Updated: Oct 9, 2022
On January 10, 2022, a group of researchers from Oregon State University released a study entitled "Cannabinoids Block Cellular Entry of SARS-CoV-2 and the Emerging Variants" in the Journal of Natural Products.
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The study's authors concluded that the marijuana-derived cannabinoids CBDA (cannabidiolic acid) and CBGA (cannabigerolic acid) "have the potential to prevent as well as treat infection by SARS-CoV-2."
Almost predictably, a variety of national media outlets capitalized on the opportunity to generate sensational or arguably scientifically inaccurate headlines from the combination of COVID-19 fears and the controversial topic of hemp/cannabis.
Forbes chose to run with "Study Finds Cannabis Compounds Prevent Infection By Covid-19 Virus," conveniently dropping the "potential" part of the peer-reviewed scientific report. Yahoo Finance also chose to eat the low hanging fruit when it came to its terse article title: "CBD Fights Covid."
Forbes chose to run with "Study Finds Cannabis Compounds Prevent Infection By Covid-19 Virus," conveniently dropping the "potential" part of the peer-reviewed scientific report. Yahoo Finance also ate the low hanging fruit with its terse title "CBD Fights Covid."
CBS in New York resisted the urge to drop a claim of overt prevention with the title "New Study Suggests Some Cannabis Compounds May Prevent COVID-19 From Infecting Human Cells" and the inclusion of rational terms such as "suggests" and "may."
Ironically, the New York Post dialed it in better than Forbes with its headline "Some Marijuana Compounds Can Block Coronavirus from Entering Cells: Study." Likewise, The Jerusalem Post touted the moderate headline "Can Weed Stop COVID-19? Two Hemp Compounds Might - Study."
Popular Science Saves the Day
Helping clear the trending new urban legend that smoking hemp or cannabis prevents or treats COVID-19, Popular Science delivered a potent dose of reality with its January 13 article "No, Smoking Weed Will Not Protect You Against COVID-19," including the subtitle, "Let's Be Blunt: Don't Consume Cannabis to Prevent COVID."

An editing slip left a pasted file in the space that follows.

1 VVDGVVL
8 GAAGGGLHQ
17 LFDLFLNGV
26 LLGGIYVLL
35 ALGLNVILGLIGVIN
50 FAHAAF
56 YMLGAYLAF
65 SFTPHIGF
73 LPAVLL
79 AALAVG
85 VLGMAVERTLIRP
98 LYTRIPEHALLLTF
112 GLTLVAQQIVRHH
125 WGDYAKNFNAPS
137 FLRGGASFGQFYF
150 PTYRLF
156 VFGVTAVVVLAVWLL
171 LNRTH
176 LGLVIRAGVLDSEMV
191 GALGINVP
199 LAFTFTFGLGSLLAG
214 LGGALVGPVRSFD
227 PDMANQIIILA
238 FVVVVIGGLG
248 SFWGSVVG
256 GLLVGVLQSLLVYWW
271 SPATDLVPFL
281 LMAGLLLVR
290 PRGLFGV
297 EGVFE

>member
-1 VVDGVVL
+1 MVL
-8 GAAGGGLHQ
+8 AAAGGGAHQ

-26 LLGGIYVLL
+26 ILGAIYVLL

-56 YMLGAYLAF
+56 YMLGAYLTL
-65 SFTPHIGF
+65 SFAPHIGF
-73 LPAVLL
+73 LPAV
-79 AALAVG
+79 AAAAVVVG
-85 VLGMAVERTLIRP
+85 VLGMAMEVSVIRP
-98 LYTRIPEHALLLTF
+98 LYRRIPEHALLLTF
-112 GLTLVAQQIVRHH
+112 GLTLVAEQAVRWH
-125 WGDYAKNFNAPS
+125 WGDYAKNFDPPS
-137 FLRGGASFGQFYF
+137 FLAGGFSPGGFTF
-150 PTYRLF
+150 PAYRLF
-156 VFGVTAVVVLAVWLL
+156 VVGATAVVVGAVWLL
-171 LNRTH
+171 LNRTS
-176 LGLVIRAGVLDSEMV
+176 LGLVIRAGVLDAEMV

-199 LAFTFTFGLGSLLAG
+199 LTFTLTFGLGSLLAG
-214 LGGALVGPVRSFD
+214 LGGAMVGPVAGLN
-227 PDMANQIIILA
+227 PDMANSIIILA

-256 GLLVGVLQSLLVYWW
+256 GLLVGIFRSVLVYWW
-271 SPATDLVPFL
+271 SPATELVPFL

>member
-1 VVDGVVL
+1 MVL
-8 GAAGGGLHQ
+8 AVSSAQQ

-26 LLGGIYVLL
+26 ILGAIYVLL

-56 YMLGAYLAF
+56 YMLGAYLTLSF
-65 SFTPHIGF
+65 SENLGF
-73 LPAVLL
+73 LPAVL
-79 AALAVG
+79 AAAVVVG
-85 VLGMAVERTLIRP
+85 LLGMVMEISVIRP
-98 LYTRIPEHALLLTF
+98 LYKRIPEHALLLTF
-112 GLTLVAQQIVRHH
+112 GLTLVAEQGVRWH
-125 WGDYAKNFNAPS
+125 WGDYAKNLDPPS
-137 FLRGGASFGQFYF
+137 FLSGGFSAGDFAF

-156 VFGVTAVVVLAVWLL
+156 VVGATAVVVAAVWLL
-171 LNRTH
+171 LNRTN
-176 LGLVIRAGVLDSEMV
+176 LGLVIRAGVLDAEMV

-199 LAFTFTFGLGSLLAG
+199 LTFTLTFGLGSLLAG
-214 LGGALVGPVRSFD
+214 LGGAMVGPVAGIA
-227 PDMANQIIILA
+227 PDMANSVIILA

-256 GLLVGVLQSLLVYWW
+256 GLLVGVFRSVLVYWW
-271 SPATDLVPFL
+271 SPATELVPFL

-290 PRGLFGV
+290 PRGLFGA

Reported the science magazine:
"The [OSU research study] has received a flood of attention, even making rounds on late night television shows. 'All this time we've been listening to the CDC, we should've been eating CBD,' joked Jimmy Kimmel. Stephen Colbert said this is 'great news for all the teenagers whose parents find weed in their room,' who now say things like, 'Those aren’t mine. I'm just holding them for my friend, Tony Fauci.' The study has also inspired several viral tweets, like 'Raise your hand if you had weed to the rescue on your 2022 pandemic bingo card.'
"These jokes and celebrations are misguided—the study shows no evidence that smoking weed or consuming CBD gummies and other popular hemp products can protect or prevent COVID-19. CBGA and CBDA, the cannabis compounds mentioned in the research, are precursors to the compounds actually found in cannabis products: They are acids in hemp that are turned into CBG and CBD, respectively, when cannabis plants are heated and dried to make marijuana."
Not a Clinical Trial
The magazine pointed out that the hyped study did not involve actual human subjects, a more advanced stage of scientific testing called a clinical trial.
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"Another important caveat to note is that this study did not involve any human clinical trials. The researchers conducted laboratory assays and looked at human epithelial cell cultures. The team used those cells as models to show how the two cannabis compounds could run interference on SARS-CoV-2 spike proteins and prevent infection.
"But what happens in a petri dish or test tube does not always apply in the human body. Until further research is conducted, especially in living humans, researchers won't know for sure what these compounds' protective value, if any, is against COVID-19.
"'These compounds would need to be tested in animals, then in humans, and actually demonstrated to be effective against COVID. This is a long way off, assuming they work, which is by no means guaranteed,' said Peter Grinspoon, MD. 'I don’t think many molecules at that level actually pan out into functional medicines.'"
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